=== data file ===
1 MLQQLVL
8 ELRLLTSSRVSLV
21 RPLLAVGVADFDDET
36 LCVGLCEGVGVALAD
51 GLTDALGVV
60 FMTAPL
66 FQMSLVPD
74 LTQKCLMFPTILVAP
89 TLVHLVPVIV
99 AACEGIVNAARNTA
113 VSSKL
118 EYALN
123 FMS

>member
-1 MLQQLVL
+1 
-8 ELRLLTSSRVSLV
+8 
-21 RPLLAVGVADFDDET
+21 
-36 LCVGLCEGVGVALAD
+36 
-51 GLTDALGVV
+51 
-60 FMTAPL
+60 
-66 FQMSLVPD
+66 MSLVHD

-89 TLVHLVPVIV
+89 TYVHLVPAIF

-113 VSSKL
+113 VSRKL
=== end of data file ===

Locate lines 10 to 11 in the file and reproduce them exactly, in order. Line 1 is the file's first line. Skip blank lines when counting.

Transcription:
99 AACEGIVNAARNTA
113 VSSKL